Playing with sound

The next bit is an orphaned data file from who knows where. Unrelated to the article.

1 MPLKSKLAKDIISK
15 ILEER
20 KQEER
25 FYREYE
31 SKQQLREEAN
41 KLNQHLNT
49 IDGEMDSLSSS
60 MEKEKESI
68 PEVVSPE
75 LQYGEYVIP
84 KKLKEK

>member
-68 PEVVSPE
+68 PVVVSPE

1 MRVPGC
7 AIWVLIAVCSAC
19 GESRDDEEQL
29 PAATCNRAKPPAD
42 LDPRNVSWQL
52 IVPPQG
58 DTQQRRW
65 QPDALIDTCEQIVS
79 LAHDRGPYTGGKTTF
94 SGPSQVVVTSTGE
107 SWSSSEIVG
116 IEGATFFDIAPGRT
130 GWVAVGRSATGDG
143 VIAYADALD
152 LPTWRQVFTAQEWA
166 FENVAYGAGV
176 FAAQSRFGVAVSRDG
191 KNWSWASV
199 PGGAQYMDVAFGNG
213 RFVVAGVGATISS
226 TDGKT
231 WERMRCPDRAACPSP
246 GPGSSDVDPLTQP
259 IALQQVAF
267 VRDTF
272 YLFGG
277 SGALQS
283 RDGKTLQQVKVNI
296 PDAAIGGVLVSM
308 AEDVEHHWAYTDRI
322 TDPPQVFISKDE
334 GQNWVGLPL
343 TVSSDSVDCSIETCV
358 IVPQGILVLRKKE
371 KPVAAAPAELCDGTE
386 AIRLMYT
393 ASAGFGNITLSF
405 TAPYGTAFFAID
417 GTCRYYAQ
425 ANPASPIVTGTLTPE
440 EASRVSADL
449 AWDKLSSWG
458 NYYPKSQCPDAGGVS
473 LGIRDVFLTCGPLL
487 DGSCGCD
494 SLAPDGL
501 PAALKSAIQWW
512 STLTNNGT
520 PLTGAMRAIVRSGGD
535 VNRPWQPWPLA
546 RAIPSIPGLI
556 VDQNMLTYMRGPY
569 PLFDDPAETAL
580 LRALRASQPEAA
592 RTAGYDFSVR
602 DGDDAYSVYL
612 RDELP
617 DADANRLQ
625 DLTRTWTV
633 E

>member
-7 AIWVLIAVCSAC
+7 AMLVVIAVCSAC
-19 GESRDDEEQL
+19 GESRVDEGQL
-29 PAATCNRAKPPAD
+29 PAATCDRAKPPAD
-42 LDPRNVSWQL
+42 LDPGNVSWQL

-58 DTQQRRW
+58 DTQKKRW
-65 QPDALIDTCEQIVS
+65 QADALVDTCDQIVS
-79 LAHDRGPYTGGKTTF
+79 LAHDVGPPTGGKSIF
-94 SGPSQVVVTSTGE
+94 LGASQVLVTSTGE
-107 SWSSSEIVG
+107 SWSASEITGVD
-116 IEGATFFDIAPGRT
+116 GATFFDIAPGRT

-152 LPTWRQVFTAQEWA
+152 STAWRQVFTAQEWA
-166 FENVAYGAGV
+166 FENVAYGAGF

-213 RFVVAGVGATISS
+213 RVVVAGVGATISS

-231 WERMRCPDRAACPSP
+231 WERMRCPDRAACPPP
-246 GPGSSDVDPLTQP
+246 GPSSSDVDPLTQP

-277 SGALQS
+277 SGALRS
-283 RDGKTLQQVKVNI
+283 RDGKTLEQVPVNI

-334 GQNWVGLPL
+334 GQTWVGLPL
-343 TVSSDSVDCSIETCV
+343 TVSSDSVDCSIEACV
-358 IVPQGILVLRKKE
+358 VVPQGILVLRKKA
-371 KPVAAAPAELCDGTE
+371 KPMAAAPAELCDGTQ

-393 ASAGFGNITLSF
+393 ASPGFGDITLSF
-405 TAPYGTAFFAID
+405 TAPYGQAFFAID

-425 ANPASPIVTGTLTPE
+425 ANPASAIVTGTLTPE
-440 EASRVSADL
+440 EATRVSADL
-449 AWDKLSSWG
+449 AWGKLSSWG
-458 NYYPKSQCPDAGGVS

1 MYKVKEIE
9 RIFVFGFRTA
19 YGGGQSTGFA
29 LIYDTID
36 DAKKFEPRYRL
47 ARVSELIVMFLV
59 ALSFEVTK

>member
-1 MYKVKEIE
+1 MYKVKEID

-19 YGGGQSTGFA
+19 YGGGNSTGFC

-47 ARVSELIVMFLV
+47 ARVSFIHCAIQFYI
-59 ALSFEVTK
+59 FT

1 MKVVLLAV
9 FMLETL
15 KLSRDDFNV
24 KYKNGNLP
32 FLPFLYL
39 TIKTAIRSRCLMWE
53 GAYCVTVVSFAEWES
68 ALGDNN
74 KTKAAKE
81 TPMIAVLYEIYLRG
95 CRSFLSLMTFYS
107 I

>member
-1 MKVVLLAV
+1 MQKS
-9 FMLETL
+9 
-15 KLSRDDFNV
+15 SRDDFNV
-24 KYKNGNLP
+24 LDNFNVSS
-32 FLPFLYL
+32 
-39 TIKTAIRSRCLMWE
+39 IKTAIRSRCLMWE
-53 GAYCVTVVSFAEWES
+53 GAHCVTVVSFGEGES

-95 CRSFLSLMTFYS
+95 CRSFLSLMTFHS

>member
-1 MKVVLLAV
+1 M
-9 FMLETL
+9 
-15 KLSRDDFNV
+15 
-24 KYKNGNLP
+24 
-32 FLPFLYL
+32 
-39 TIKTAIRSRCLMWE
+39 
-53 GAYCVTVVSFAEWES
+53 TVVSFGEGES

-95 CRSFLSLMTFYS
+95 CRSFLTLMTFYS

The Broadway performer and inveterate singer will be performing at the Vilar Center in Beaver Creek Saturday at 7:30 p.m.The songstress has an easy fit with Broadway tunes, but she has a bit more pop and jazz in her than most leading ladies. Eder began singing as a child. Her sometimes adoring, sometimes uninterested audience were the cows and horses on the family farm.”My voice was a toy,” she said. “I was making sounds and mimicking things, playing around as a kid. I think you slowly discover what music is.”Now, with several albums under her belt, a successful run in one Broadway production and another coming up, her voice is more than a toy.”It’s a tool,” she said.And a refined one at that, though she’s still a farm girl at heart. Her performing voice is rich and clear. She believes it’s better suited to sophisticated songs, rather than run-of-the-mill pop. Eder lives in New York with her husband, composer Frank Wildhorn, and their son Jake, almost 4. She’s still surrounded by animals, mostly horses, dogs and cats. “Not by any stretch of the imagination am I a glamorous person in my own life,” she said, laughing. “I’m comfortable in jeans and flannel, but the way my voice sounds, it’s sophisticated. And singing that way is more honest to my performing me.”Broadway tunes have always been special to her, as has classical music. She grew up listening to records of “The Sound of Music” and “Peter Pan.” Her latest album, “Broadway My Way,” is a compilation of several of her favorite songs. Interpretation is everything. She played fast and loose with the arrangements, creating new songs out of standards.”As a performer, one of the lessons you have to learn is not to please everyone,” said Eder. “You have to do what pleases you, and what feels right and honest. I’ve developed a sense of what works for me.”Ironically and fortuitously, what works for her has been embraced by audiences and critics alike. The Daily Variety described her as “an artist who possesses the kind of individuality that marks a great, enduring star.”When Eder was a kid, she didn’t actually see the Broadway plays. She heard them. Therefore, it didn’t matter if a song was supposed to be sung by a man; she simply sang whatever she felt like. She did it her way – she’s still doing it. Following her own advice took her to a performance high.”Growing up in Minnesota, I didn’t know much about the different places you could perform,” she said. “Carnegie Hall was one of the ones I had heard of, so playing there was very special.” She’ll be in New York City for another concert at Carnegie in February, and then back later in the year for the opening of “Camille Claudel.” The musical was written for her by her husband. The two met during her 13-week success story on “Starsearch.” At the time, he was in the planning stages for his musical, “Jekyll & Hyde.” Eder ended up originating the role of Lucy, and received several awards for her efforts.She’s looking forward to “Camille Claudel,” though not the time it will take her away from her son.”The sacrifice I’ll make is going into the second act while he’s at home, going to bed,” she said.She keeps her concert schedule easy, and only commits to 50 shows a year in two or three-day blocks. Her performance on Saturday will include a mix of songs from all of her albums, plus a few of the new ones thrown in for good measure. For more information on the performance or to purchase tickets, call the Box office at 845-TIXS or visit http://www.VilarCenter.org.Wren Wertin can be reached via e-mail at firstname.lastname@example.org or phone at 949-0555 ext. 618.
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